Egg fertilisation, illustration

Researchers at the Medical College of Georgia at Augusta University have discovered a prevalence of disease-causing gene variants in women with unexplained infertility using exome sequencing.

In a study published in The New England Journal of Medicine, the researchers sequenced the exomes, which are DNA regions containing the protein-coding regions of genes, of nearly 200 females aged 18 to 40 with unexplained infertility in order to scan for disease-causing gene variants.

“The connection to diseases has been known, but what has not been known was if there was a genetic connection. That was the purpose of this study,” said Lawrence Layman, MD, professor at the medical college of Georgia and lead author of the study, in a press statement.

The researchers found that nearly seven per cent of the women studied had variants in 59 genes termed “medically actionable”, meaning that they are likely to cause medical conditions such as heart disease and breast cancer but with a possibility of risk reduction with the help of medical interventions or lifestyle changes.

In comparison, only about three percent of the general population have been found to have variants in these genes. According to the researchers, the most common medically actionable gene variants linked to unexplained infertility in the study were those contributing to cardiovascular disease and cancer.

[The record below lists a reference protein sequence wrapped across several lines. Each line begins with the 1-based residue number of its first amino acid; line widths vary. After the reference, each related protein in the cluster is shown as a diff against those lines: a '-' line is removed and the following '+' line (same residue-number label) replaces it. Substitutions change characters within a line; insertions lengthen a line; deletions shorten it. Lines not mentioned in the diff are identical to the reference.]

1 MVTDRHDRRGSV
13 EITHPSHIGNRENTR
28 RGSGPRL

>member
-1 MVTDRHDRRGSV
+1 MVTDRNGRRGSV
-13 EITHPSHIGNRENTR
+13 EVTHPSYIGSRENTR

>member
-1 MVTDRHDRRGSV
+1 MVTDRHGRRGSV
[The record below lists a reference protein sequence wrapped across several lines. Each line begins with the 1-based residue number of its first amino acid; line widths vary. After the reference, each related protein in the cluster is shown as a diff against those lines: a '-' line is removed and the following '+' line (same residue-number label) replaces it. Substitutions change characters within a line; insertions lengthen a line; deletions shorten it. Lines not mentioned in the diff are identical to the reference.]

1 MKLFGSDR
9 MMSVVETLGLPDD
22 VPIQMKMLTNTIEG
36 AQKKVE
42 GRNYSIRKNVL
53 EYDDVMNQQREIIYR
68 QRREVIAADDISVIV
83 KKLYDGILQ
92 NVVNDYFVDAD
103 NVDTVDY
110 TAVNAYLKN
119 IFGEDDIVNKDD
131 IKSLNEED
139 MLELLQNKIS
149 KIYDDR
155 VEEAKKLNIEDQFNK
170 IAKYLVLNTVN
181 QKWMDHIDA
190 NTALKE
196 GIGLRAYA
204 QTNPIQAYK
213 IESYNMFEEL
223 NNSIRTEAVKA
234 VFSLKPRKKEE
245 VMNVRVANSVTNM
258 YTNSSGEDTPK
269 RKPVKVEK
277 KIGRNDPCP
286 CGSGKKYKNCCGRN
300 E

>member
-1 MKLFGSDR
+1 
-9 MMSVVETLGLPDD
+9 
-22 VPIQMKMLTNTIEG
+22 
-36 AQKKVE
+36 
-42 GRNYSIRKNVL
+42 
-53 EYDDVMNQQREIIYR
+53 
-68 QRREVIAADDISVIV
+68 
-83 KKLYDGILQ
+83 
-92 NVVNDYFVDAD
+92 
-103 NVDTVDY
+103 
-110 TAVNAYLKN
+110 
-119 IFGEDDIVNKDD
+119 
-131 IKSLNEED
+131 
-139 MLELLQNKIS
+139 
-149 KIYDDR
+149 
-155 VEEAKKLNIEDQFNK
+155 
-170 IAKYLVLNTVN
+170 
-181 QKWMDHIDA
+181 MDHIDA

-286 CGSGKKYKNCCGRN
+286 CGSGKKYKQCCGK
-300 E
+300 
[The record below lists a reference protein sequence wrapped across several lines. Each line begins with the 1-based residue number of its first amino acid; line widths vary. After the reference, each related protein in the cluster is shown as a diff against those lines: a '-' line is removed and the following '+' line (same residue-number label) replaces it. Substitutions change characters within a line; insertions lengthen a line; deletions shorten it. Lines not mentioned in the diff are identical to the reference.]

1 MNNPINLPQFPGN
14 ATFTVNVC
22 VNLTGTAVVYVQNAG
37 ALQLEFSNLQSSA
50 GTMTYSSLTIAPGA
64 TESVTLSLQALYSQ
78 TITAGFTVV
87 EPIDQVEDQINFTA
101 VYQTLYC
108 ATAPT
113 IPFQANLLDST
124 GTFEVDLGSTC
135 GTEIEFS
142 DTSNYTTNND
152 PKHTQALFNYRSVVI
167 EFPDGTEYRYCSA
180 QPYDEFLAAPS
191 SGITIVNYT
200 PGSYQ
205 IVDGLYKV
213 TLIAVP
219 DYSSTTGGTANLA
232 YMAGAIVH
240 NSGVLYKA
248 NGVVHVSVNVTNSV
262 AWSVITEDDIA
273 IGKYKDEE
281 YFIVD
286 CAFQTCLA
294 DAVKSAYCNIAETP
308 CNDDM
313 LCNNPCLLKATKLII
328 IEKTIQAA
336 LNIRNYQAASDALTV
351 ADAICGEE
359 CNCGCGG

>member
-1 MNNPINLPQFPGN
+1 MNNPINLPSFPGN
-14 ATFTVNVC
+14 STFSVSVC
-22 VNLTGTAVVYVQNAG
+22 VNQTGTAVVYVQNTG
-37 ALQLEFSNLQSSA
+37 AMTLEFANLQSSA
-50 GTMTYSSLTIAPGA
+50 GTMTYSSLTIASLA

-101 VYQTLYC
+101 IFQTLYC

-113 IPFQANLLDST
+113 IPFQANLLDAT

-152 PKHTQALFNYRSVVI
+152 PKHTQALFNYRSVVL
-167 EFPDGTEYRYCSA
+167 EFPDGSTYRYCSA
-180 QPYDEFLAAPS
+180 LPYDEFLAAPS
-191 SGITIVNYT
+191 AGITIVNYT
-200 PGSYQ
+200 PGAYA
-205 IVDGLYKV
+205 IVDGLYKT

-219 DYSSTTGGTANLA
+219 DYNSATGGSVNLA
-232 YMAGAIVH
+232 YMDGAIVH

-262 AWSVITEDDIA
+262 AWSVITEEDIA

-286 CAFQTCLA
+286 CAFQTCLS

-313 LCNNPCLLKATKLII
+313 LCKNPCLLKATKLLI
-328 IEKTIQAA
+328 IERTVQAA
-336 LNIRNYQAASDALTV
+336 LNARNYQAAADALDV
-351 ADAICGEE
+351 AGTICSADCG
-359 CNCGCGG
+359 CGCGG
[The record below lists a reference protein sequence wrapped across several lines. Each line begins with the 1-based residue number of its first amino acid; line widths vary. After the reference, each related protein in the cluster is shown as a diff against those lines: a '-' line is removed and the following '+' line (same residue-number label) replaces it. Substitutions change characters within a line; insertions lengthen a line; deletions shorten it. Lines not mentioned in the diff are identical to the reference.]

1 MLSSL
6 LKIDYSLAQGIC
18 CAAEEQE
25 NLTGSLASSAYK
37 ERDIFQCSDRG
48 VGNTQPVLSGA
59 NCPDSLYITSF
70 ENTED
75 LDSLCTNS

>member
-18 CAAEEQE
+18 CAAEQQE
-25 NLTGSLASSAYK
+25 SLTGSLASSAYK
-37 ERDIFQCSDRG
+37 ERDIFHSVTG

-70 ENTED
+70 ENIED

The scientists also compared their findings to larger datasets that better represent the entire population such as 50.000 people in the UK Biobank and nearly 22.000 in the National Human Genome Research Institute-funded eMERGE network, yielding two and nearly three percent respectively.

According to the researchers this translates to a nearly threefold increase in disease-causing gene variants in women with unexplained infertility compared to the general population. The team also found an increased link to genes that are not medically actionable, such as ALS or Lou Gehrig’s disease.

“We don’t do genetic testing right now because there hasn’t been good evidence for it and it’s not going to be covered by insurance. We need to study a lot more people and other people need to do that too,” Layman said.

The scientists believe that their findings will inspire others to explore whether the disease-causing gene variants found in the females in the study are also factors in their infertility. Additionally, the team wants to conduct larger studies involving men as well as women, due to infertility affecting both genders equally.

This site uses Akismet to reduce spam. Learn how your comment data is processed.